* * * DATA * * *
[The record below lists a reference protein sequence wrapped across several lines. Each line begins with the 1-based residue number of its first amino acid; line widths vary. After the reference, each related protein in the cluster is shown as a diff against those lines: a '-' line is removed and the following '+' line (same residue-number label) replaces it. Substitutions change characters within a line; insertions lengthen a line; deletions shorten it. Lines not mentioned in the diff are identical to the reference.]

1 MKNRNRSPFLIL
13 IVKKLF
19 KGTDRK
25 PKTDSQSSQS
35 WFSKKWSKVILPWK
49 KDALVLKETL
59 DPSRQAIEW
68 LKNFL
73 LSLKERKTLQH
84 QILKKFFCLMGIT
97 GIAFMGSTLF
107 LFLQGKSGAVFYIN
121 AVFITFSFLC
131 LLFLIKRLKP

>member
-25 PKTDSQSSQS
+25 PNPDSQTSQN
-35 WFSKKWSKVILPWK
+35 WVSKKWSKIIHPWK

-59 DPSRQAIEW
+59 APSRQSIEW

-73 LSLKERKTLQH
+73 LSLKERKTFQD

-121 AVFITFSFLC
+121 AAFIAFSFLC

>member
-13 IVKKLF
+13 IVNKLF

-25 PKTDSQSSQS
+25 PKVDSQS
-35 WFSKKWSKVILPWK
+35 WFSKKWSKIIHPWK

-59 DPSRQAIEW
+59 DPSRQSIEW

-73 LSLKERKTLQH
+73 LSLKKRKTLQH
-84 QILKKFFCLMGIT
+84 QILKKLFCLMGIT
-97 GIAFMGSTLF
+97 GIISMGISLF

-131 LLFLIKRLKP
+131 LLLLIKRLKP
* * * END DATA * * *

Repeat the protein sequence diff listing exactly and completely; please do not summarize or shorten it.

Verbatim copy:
[The record below lists a reference protein sequence wrapped across several lines. Each line begins with the 1-based residue number of its first amino acid; line widths vary. After the reference, each related protein in the cluster is shown as a diff against those lines: a '-' line is removed and the following '+' line (same residue-number label) replaces it. Substitutions change characters within a line; insertions lengthen a line; deletions shorten it. Lines not mentioned in the diff are identical to the reference.]

1 MKNRNRSPFLIL
13 IVKKLF
19 KGTDRK
25 PKTDSQSSQS
35 WFSKKWSKVILPWK
49 KDALVLKETL
59 DPSRQAIEW
68 LKNFL
73 LSLKERKTLQH
84 QILKKFFCLMGIT
97 GIAFMGSTLF
107 LFLQGKSGAVFYIN
121 AVFITFSFLC
131 LLFLIKRLKP

>member
-25 PKTDSQSSQS
+25 PNPDSQTSQN
-35 WFSKKWSKVILPWK
+35 WVSKKWSKIIHPWK

-59 DPSRQAIEW
+59 APSRQSIEW

-73 LSLKERKTLQH
+73 LSLKERKTFQD

-121 AVFITFSFLC
+121 AAFIAFSFLC

>member
-13 IVKKLF
+13 IVNKLF

-25 PKTDSQSSQS
+25 PKVDSQS
-35 WFSKKWSKVILPWK
+35 WFSKKWSKIIHPWK

-59 DPSRQAIEW
+59 DPSRQSIEW

-73 LSLKERKTLQH
+73 LSLKKRKTLQH
-84 QILKKFFCLMGIT
+84 QILKKLFCLMGIT
-97 GIAFMGSTLF
+97 GIISMGISLF

-131 LLFLIKRLKP
+131 LLLLIKRLKP